Thousand-Yard-Stare

RORY: Yikes. What kind of vibe are you giving her?
LANE: Oh, my patented Keith Richards circa 1969 ‘don’t mess with me’ vibe, with a thousand-yard Asian stare thrown in.

The thousand-yard stare is a phrase often used to describe the blank, unfocused gaze of soldiers during wartime who no longer react to the horror they’re living through. More generally, it can apply to any victim of trauma.

The phrase was popularised during World War II after Life magazine published a 1944 painting by Tom Lea, titled The Marines Call It That 2000-Yard Stare [pictured], but became especially known during the Vietnam War, when it decreased to a slimmer, punchier 1000-yard stare.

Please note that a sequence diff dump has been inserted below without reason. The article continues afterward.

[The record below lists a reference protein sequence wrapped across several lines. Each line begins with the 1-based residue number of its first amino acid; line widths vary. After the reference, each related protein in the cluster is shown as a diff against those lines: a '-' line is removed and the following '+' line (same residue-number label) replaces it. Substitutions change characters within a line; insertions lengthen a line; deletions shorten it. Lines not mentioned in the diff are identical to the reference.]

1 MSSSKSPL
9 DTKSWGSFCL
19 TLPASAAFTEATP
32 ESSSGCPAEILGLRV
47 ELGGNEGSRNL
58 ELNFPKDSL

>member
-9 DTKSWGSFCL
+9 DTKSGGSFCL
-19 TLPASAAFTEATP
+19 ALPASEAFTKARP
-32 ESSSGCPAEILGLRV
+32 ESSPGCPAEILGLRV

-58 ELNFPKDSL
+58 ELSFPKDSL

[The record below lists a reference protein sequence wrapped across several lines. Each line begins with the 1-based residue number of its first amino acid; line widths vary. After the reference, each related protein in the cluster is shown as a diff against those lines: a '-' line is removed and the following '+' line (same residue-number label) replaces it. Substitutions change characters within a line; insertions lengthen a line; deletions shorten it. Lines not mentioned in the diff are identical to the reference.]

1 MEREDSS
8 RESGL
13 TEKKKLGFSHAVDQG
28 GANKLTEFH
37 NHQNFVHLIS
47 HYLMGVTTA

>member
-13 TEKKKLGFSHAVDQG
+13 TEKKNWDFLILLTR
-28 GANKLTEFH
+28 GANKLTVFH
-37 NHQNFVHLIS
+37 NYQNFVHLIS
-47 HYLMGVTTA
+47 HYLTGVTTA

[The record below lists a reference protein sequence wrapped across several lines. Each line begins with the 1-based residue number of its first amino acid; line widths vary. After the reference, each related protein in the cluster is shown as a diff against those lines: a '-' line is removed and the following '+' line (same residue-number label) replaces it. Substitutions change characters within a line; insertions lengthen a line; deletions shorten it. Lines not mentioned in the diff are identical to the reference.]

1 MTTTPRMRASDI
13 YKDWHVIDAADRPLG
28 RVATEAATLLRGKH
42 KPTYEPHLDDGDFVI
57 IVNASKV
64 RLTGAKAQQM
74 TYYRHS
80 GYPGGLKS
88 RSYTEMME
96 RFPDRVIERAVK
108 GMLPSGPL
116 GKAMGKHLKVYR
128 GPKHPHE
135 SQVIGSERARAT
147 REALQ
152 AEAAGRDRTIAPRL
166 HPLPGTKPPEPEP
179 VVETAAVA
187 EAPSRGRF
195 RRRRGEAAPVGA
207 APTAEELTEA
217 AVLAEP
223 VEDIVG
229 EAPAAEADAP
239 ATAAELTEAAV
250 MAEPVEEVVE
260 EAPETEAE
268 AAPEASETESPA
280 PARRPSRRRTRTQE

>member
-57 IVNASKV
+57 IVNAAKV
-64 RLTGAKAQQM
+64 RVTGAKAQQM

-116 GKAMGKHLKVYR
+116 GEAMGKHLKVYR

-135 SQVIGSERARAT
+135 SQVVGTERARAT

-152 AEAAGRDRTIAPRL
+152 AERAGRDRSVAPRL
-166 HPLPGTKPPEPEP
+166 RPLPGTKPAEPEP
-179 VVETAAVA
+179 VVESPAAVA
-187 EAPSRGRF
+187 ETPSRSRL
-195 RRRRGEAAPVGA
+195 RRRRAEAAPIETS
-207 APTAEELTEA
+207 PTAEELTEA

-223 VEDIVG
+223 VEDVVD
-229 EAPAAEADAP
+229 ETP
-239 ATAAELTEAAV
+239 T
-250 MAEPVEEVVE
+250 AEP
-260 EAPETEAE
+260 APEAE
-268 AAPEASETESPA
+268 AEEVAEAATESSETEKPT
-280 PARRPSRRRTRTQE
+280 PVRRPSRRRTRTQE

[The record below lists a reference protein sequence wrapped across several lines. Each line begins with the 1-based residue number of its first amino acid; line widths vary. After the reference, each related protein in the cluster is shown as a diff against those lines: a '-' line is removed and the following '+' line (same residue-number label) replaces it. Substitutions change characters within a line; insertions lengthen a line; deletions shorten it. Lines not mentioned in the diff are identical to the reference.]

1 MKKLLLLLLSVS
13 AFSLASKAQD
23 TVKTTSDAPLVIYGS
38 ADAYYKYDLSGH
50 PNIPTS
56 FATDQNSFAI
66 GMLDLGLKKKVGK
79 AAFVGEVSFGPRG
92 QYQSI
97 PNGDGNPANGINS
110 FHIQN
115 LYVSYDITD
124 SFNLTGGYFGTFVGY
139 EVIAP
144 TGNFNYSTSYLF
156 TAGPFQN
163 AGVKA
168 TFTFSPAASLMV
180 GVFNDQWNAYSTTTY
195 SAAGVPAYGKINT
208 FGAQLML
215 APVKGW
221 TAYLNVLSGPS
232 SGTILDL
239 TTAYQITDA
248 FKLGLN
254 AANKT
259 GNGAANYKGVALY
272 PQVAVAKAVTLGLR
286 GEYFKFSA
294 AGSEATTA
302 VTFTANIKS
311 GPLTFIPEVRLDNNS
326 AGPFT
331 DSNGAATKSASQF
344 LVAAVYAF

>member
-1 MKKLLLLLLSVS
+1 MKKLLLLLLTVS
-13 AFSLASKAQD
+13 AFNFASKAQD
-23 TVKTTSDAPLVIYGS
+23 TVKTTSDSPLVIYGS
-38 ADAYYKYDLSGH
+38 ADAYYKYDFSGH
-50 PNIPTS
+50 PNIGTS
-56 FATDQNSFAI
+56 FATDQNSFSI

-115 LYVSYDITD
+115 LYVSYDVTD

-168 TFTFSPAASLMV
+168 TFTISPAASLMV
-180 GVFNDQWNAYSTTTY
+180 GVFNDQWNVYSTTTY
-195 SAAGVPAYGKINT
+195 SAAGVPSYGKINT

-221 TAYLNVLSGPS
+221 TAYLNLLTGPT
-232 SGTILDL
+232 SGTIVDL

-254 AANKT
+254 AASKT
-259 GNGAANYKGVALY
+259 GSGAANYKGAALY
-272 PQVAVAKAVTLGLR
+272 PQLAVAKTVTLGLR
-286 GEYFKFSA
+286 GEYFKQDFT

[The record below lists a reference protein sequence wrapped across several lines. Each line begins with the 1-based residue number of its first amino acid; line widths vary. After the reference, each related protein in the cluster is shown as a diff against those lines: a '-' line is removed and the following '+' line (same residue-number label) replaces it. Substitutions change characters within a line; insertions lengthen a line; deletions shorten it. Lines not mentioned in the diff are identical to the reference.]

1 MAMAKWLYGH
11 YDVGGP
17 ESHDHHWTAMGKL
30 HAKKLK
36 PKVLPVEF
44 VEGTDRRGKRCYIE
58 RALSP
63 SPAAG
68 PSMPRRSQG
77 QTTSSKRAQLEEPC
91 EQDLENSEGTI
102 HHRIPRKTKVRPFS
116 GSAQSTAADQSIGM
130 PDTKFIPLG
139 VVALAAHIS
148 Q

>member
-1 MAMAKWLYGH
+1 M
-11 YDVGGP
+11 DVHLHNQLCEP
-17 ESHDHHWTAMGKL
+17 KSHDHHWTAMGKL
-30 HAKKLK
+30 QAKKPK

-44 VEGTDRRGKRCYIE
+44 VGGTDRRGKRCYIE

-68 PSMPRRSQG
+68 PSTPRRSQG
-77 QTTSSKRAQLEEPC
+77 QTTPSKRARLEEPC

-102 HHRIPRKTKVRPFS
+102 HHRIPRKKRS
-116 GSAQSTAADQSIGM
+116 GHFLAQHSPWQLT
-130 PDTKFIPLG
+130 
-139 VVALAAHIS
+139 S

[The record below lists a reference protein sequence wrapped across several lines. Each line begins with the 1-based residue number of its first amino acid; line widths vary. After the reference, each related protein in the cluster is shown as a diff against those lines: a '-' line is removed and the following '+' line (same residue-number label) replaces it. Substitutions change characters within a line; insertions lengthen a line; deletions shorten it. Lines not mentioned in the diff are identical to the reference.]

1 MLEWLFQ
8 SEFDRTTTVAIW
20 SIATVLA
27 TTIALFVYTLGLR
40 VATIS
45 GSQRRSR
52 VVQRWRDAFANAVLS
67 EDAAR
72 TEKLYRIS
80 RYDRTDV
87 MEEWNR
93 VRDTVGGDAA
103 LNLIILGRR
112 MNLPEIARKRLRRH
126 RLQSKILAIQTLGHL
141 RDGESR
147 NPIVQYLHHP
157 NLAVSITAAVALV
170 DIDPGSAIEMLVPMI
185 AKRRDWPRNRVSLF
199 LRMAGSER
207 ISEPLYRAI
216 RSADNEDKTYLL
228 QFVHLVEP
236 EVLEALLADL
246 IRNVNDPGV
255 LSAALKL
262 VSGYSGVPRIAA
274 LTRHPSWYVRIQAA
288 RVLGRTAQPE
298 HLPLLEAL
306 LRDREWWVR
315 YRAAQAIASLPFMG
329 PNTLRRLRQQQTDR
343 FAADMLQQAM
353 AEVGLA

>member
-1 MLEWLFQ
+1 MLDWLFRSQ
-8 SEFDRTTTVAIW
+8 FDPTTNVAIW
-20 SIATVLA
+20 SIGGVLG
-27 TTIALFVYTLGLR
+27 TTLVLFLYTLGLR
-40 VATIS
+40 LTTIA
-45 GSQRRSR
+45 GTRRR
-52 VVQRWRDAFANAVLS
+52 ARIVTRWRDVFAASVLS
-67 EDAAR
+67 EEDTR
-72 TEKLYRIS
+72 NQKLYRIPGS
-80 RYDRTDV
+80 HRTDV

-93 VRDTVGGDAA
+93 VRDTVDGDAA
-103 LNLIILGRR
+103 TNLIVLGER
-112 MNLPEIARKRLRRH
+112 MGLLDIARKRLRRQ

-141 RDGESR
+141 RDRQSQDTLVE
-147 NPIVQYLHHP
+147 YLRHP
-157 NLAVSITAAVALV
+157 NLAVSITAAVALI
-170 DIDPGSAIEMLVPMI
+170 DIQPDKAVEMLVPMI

Lane dramatically compares her life being brought up in a traditional Asian-American household as akin to that of someone with PTSD on a battlefield.

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